Why are the studies so important, and why can we not just accept a few scattered eye-witness accounts (many of which are “of the moment” and do not carry with them a chain of evidence or a suitable history)? Dr. Bridget Stutchbury states it simply and clearly in her book, "The Private Lives of Birds": “The job of the scientist is to identify interesting questions and find the answers by gathering convincing evidence, something that casual observation cannot usually accomplish. Hypothesis testing is the foundation of the scientific method, and the most difficult part of doing field studies on birds is collecting the right kind of information, in large enough quantities, to test one idea against another... This kind of painstaking work is needed to explain the most basic questions about bird behavior and to reveal the incredibly complex social lives that most birds lead.”
What the Barred Owl does do is compete with the Northern Spotted Owl for resources (competition being a healthy, not a hostile, endeavor). Wiens (2012) found that the two species are not overly competitive, as “... SOs and BOs differed in terms of their space-use, habitat selection, foraging strategies and diets.” Wiens further states that “... the survival of both species [is] associated with the amount of old forest in their home range...” “Survival of both species was positively associated with an increasing proportion of old (>120 years old) conifer forest with the home range, which suggested that availability of old forest was a potential limiting factor in the competitive relationship between the two species.”
In other words, give them enough space, of the appropriate kind, and they will co-exist peacefully and - all else being equal- both will thrive.
The more the studies, the more the vindication for the Barred Owl - and the more the evidence mounts in favor of preserving the old growth forest necessary to help save our Spotted Owls.
Have we not already saved those old growth forests? Are they not preserved into eternity from being harvested? Are the Spotted Owl sites not left undisturbed and sacrosanct within the bowels of the deep, dark woods?
Mike Dubrasich, experienced forester of many years, testified before the US House Natural Resources Committee on May 21, 2012, and declared that the US Forest Service unilaterally fire-bombed Oregon old growth forest and that “30 nesting pairs of Spotted Owls [were] burned up”. That would be 60 Spotted Owls - not including their young. He swore on oath that those fires were set without approval by any other agency, and were a violation of the Endangered Species Act (ESA), and were not in accordance with the federally-mandated NEPA permit process.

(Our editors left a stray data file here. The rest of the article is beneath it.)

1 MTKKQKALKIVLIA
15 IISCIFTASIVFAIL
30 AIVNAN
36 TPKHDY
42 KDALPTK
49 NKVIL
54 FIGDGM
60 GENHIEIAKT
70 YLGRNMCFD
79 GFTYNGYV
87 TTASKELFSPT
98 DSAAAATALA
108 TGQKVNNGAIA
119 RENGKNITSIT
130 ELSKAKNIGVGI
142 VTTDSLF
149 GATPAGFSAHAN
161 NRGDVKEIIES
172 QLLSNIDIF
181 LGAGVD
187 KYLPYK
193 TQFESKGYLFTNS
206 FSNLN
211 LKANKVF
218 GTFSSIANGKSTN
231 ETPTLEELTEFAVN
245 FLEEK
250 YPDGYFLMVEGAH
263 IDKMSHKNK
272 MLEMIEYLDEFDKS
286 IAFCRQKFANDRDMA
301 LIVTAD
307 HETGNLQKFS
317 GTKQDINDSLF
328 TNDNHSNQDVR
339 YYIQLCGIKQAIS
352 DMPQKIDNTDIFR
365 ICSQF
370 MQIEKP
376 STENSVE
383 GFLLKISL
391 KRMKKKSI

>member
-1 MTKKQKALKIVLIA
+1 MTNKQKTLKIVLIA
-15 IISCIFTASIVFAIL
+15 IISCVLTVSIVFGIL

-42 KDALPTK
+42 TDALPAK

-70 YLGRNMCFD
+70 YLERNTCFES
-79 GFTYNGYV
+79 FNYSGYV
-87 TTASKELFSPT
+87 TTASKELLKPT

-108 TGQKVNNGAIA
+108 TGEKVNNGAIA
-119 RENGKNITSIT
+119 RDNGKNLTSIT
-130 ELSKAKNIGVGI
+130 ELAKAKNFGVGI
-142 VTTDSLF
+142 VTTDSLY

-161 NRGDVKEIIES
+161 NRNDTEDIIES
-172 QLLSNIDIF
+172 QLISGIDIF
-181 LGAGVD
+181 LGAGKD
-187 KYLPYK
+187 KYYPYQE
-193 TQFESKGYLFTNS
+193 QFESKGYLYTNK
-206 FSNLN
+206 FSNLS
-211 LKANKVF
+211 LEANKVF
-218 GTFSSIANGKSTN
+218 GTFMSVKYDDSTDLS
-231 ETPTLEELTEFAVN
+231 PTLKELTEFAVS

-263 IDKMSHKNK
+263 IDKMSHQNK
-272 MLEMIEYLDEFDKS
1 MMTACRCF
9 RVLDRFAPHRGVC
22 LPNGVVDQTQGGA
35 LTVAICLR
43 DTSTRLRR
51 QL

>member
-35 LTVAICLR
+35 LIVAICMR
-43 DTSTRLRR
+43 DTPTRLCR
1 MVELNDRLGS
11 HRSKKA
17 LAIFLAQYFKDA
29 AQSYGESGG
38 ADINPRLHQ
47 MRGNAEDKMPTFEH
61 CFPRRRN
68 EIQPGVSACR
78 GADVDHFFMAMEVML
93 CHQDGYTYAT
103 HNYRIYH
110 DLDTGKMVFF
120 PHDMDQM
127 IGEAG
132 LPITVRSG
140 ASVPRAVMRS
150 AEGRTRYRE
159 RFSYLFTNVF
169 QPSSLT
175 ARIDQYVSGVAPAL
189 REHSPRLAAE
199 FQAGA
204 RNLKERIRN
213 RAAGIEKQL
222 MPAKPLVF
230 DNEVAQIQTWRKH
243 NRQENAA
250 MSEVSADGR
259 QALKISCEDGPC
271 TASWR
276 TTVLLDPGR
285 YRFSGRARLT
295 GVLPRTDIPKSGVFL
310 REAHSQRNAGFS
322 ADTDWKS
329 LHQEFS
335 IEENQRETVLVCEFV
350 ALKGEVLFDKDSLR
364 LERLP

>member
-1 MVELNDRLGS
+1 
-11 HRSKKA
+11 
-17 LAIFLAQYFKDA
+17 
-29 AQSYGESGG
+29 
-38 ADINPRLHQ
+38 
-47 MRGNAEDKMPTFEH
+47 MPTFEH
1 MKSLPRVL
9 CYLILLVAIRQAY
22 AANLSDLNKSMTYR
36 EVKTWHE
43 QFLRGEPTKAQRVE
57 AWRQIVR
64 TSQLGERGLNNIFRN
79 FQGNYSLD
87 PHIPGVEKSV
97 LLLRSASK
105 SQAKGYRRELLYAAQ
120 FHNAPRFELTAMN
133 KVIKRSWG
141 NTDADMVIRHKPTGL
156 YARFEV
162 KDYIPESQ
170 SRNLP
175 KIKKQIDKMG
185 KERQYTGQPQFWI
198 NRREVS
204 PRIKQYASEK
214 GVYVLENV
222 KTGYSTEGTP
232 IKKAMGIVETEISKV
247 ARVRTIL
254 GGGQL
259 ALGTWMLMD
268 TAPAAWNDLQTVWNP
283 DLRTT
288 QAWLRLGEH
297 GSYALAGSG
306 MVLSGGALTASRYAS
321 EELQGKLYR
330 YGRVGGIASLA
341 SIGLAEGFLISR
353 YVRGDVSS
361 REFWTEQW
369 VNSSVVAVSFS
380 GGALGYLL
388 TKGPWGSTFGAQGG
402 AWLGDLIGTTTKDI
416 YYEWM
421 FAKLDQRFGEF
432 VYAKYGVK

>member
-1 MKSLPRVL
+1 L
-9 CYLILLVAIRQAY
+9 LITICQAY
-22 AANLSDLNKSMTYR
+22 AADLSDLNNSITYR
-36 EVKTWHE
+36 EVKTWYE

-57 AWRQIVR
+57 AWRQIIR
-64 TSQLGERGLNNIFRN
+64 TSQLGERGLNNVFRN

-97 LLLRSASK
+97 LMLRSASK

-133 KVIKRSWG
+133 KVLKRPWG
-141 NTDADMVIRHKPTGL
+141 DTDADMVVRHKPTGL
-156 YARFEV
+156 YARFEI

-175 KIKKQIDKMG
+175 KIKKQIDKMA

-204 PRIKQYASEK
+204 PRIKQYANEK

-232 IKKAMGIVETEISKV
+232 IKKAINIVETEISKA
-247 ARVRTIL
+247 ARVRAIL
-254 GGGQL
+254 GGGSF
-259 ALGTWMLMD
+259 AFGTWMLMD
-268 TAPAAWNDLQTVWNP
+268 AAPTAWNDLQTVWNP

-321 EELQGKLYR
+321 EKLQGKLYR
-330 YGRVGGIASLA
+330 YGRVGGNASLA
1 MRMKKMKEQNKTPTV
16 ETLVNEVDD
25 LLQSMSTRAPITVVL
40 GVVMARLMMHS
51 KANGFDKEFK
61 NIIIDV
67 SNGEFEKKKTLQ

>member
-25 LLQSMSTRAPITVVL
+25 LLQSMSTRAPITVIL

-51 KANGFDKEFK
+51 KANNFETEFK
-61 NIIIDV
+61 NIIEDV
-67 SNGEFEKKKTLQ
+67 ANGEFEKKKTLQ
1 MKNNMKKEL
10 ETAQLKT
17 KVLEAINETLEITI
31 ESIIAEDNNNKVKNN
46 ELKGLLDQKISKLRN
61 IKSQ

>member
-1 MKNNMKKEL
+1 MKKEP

This one egregious act was not only against the forest itself, but a direct hit against the Spotted Owl and its reproductive success. This is Oregon, by the way - where the bitterest complaints are registered about the low numbers of NSOs and the high numbers of BOs. How many times has this kind of thing happened throughout the Pacific Northwest as Big Timber lumbers onward doing business as usual and government agencies run interference for them? Even the California-based Environmental Protection Information Center (EPIC) has stated that “federal authorities have refused to prosecute ESA violations”.
Some would argue that, regardless of other issues, the admitted competition from the Barred Owl is, at minimum, one of the “thousand cuts” leading to the extinction of the Northern Spotted Owl species, and must be mitigated. But I would counter that the appalling circumstances and actions perpetrated by venal government agencies and their corporate compadres are the single biggest threat to the conservation of the Northern Spotted Owl. With or without Barred Owls - the current habitat situation and the long-standing lack of ESA law enforcement has to change for the better, or it will not matter how many “cuts”, and by whom.
Killing Barred Owls while all else is deteriorating? How does this make sense? How can it ever be justified? Where are the champions for this falsely maligned and valuably successful raptor? Who will make a stand against the wanton and willful destruction of this beautiful bird that is innocent of the propagandist charges fabricated against it?
I agree with the long-time noted Spotted Owl biologist, Eric Forsman, that “all we can do is try our best to provide [a] habitat for Spotted Owls, and in the long run, we’re just going to have to let the two species work it out”.
Do you agree? If so, please send this article series to your local Audubon chapters, and call your local US senators and representatives. If you live outside the United States, let your government officials know that the international Migratory Bird Treaty Act is being violated by the United States. The other articles may be found at http://www.bellaonline.com/site/Birding.